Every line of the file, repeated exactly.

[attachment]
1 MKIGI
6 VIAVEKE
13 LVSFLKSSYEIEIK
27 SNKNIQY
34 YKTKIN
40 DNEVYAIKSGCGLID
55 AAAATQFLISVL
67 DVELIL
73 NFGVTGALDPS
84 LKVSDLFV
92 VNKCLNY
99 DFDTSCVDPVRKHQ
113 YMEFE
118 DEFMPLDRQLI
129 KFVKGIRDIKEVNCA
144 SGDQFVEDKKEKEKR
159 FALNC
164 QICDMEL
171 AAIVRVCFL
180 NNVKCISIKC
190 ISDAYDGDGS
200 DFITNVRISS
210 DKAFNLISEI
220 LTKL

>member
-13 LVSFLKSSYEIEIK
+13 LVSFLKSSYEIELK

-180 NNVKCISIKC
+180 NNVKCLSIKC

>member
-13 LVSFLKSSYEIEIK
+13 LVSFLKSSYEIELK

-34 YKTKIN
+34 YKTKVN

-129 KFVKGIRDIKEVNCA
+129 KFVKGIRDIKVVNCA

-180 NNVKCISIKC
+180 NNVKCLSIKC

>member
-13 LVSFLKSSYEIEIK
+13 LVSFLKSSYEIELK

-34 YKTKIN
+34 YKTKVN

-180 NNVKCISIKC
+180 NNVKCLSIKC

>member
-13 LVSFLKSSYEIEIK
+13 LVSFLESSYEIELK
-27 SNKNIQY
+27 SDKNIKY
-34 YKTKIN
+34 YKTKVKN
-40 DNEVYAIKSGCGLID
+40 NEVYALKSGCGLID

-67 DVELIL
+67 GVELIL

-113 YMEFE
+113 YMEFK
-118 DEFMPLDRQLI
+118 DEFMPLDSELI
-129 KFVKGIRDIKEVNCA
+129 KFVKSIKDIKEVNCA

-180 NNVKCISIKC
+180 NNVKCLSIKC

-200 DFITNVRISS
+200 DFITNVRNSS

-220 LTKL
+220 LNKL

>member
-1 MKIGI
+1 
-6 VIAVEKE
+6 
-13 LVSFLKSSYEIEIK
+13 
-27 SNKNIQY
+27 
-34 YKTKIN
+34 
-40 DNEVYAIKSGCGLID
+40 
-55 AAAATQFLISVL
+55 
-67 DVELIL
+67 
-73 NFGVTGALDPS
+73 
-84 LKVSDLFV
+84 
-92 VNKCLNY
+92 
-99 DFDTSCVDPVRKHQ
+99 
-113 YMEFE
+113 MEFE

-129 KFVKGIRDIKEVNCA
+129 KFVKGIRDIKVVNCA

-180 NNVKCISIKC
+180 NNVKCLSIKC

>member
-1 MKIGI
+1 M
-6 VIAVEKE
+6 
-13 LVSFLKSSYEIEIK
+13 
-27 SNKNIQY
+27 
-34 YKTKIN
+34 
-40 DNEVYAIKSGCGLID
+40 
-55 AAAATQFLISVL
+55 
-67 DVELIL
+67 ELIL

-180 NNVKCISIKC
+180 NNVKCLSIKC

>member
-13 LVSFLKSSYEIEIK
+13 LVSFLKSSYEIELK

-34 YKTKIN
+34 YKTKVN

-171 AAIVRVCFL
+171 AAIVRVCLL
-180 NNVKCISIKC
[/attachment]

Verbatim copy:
1 MKIGI
6 VIAVEKE
13 LVSFLKSSYEIEIK
27 SNKNIQY
34 YKTKIN
40 DNEVYAIKSGCGLID
55 AAAATQFLISVL
67 DVELIL
73 NFGVTGALDPS
84 LKVSDLFV
92 VNKCLNY
99 DFDTSCVDPVRKHQ
113 YMEFE
118 DEFMPLDRQLI
129 KFVKGIRDIKEVNCA
144 SGDQFVEDKKEKEKR
159 FALNC
164 QICDMEL
171 AAIVRVCFL
180 NNVKCISIKC
190 ISDAYDGDGS
200 DFITNVRISS
210 DKAFNLISEI
220 LTKL

>member
-13 LVSFLKSSYEIEIK
+13 LVSFLKSSYEIELK

-180 NNVKCISIKC
+180 NNVKCLSIKC

>member
-13 LVSFLKSSYEIEIK
+13 LVSFLKSSYEIELK

-34 YKTKIN
+34 YKTKVN

-129 KFVKGIRDIKEVNCA
+129 KFVKGIRDIKVVNCA

-180 NNVKCISIKC
+180 NNVKCLSIKC

>member
-13 LVSFLKSSYEIEIK
+13 LVSFLKSSYEIELK

-34 YKTKIN
+34 YKTKVN

-180 NNVKCISIKC
+180 NNVKCLSIKC

>member
-13 LVSFLKSSYEIEIK
+13 LVSFLESSYEIELK
-27 SNKNIQY
+27 SDKNIKY
-34 YKTKIN
+34 YKTKVKN
-40 DNEVYAIKSGCGLID
+40 NEVYALKSGCGLID

-67 DVELIL
+67 GVELIL

-113 YMEFE
+113 YMEFK
-118 DEFMPLDRQLI
+118 DEFMPLDSELI
-129 KFVKGIRDIKEVNCA
+129 KFVKSIKDIKEVNCA

-180 NNVKCISIKC
+180 NNVKCLSIKC

-200 DFITNVRISS
+200 DFITNVRNSS

-220 LTKL
+220 LNKL

>member
-1 MKIGI
+1 
-6 VIAVEKE
+6 
-13 LVSFLKSSYEIEIK
+13 
-27 SNKNIQY
+27 
-34 YKTKIN
+34 
-40 DNEVYAIKSGCGLID
+40 
-55 AAAATQFLISVL
+55 
-67 DVELIL
+67 
-73 NFGVTGALDPS
+73 
-84 LKVSDLFV
+84 
-92 VNKCLNY
+92 
-99 DFDTSCVDPVRKHQ
+99 
-113 YMEFE
+113 MEFE

-129 KFVKGIRDIKEVNCA
+129 KFVKGIRDIKVVNCA

-180 NNVKCISIKC
+180 NNVKCLSIKC

>member
-1 MKIGI
+1 M
-6 VIAVEKE
+6 
-13 LVSFLKSSYEIEIK
+13 
-27 SNKNIQY
+27 
-34 YKTKIN
+34 
-40 DNEVYAIKSGCGLID
+40 
-55 AAAATQFLISVL
+55 
-67 DVELIL
+67 ELIL

-180 NNVKCISIKC
+180 NNVKCLSIKC

>member
-13 LVSFLKSSYEIEIK
+13 LVSFLKSSYEIELK

-34 YKTKIN
+34 YKTKVN

-171 AAIVRVCFL
+171 AAIVRVCLL
-180 NNVKCISIKC